Some lessons in contracting learned by being a slave programmer.
When the tech bubble burst, I was young and inexperienced. The local ISP where I’d been learning PHP laid me off, so I struck out on my own doing freelance web development. They say you have to learn through mistakes ((Some disagree, but failure was the learning tool I had at my disposal.)), and software engineering books usually enumerate the kinds of mistakes available for you to make. Fortunately for my learning, I made all of these mistakes in one project.
A guy from California found my site and gave me a call. He was so authoritative and businesslike and American that he swept me up for a ride. He was ex-middle management from a Fortune 500 company in Silicon Valley, and he was founding a startup on a very limited budget. He quickly became known to my friends and family as California Guy.
The product he envisioned was a hosted project management web app. The starting point was some open source PHP code that had been abandoned by its creator. His request was for a fixed bid on a set of improvements, both design and functionality.
This opportunity both excited and frightened me. The previous contract I’d done was a site from scratch and had taken about 80 hours, and I’d learned a lot since then. Based on that information, for improving an existing system I bid using 50 hours at $20/hour ((He talked me down from $25, which he said was high. This is always hard to fend of for people starting off who don’t have connections in the industry. I was a newbie, and we both knew it.)). I thought $20/hour was workable, since at the ISP I was making less. I thought wrong.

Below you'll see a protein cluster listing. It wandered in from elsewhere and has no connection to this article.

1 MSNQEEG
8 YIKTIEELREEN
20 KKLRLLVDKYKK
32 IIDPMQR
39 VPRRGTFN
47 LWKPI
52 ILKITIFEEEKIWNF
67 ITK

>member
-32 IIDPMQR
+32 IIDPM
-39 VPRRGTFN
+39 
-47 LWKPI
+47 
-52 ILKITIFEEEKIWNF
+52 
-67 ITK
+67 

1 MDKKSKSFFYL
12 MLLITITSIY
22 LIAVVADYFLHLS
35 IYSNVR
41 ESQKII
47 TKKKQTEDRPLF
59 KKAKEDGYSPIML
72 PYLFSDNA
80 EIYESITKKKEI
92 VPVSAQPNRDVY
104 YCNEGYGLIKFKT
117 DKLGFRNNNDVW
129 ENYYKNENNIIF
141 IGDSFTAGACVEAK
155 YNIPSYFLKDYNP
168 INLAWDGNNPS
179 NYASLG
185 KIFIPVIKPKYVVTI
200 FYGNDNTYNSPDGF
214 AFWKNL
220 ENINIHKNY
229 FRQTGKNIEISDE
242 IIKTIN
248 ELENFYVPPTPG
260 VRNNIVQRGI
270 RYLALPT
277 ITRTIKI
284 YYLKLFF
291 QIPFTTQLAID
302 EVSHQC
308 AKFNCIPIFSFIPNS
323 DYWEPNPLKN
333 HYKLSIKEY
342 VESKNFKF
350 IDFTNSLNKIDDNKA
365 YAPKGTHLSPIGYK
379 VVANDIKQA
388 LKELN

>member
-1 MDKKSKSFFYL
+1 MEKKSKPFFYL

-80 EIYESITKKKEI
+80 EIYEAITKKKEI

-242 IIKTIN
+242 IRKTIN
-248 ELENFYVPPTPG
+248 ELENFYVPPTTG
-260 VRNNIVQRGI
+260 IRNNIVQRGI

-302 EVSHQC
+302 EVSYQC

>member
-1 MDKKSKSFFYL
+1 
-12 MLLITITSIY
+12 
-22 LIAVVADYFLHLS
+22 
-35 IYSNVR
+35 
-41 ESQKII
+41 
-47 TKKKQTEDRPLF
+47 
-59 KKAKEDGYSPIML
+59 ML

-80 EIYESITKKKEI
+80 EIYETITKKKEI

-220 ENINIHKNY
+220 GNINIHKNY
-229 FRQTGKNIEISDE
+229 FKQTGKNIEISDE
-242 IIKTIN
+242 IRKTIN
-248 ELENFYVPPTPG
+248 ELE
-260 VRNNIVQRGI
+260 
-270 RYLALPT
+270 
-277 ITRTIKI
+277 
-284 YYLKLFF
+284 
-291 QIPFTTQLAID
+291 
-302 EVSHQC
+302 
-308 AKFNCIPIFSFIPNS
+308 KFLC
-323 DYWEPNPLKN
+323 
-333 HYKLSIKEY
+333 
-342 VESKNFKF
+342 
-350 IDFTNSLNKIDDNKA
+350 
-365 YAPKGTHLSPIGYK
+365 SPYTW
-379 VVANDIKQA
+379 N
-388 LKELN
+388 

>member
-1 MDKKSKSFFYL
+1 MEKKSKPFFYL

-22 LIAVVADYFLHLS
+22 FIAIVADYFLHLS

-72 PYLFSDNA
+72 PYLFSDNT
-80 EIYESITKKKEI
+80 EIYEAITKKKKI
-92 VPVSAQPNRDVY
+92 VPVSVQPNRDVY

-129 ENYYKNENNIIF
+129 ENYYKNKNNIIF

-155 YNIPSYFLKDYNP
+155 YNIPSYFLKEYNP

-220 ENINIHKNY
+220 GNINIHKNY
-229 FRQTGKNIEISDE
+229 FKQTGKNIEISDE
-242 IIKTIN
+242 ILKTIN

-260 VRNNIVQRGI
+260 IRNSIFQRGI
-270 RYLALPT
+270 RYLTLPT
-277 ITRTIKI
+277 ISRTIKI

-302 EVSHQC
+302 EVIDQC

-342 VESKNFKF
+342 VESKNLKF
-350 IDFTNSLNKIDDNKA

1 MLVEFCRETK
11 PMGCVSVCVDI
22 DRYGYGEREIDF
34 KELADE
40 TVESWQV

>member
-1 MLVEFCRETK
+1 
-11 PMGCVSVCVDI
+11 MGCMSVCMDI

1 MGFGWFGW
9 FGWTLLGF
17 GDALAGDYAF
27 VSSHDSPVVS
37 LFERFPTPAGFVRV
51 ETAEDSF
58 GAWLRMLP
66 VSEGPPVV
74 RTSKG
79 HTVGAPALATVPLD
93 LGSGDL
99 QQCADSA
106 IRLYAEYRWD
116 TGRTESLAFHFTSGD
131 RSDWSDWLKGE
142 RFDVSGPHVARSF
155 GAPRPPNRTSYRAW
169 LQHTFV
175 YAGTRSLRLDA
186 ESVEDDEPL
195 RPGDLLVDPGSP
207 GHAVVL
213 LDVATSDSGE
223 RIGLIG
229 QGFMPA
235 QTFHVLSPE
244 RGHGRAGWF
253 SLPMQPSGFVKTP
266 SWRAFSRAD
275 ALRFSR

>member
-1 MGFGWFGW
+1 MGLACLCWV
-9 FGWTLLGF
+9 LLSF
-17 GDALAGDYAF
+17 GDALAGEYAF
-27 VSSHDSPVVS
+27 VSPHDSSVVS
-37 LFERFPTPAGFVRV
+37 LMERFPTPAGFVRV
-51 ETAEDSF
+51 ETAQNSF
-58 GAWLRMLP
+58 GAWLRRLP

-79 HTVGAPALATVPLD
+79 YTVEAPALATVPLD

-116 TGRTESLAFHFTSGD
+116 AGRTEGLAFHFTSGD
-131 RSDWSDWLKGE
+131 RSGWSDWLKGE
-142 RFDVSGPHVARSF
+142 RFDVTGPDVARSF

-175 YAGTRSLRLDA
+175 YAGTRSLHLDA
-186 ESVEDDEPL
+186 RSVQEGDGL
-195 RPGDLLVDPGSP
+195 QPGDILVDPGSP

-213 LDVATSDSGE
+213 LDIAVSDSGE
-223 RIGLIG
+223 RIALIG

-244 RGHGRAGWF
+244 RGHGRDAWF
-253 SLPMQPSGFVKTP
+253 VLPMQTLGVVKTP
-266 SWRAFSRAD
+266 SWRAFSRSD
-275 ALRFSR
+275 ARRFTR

As you may know, fixed bids are very dangerous things to make. Even for hourly projects, you might not bill for every single hour you spend, depending on how diligent you are about billing for administration time, estimates, and such. Of course, fixed bids can work if you have crystal clear requirements, a strict scope, and strong understanding of the task at hand. I had none of those things. I wasn’t even allowed to see the code before I made the bid, although I talked my way into seeing the system in action via webcast.
The web app was rendering using a clutter of frames, which obviously had to go. The visual design was horrible, the usability was horrible, the whole thing was horrible. At first, this excited me because making improvements to something horrible should be easy. It was, at first.
At first glance I thought the variable names were weird, but I wasn’t so fortunate. The variable names were actually in Russian. Ripping out the frames proved out of the question, since they weren’t a design choice, but rather an architecture choice. Soon I was spending a lot of my time fighting against a vortex of tight coupling, magic numbers, presentational HTML, and variable names I couldn’t read.
This is when the “requirements” started to rear their ugly head. Although I knew in principle that having good requirements is important, I didn’t have a firm grasp on what that meant. For example, our bullet point “Supports popular, modern browsers” to me meant IE 5.5+, Mozilla, Safari. To him, it meant IE 5, various versions of his favourite browser Opera, and (seriously) Netscape 4. At this point Netscape 4 had about 1% market share, and didn’t really support CSS.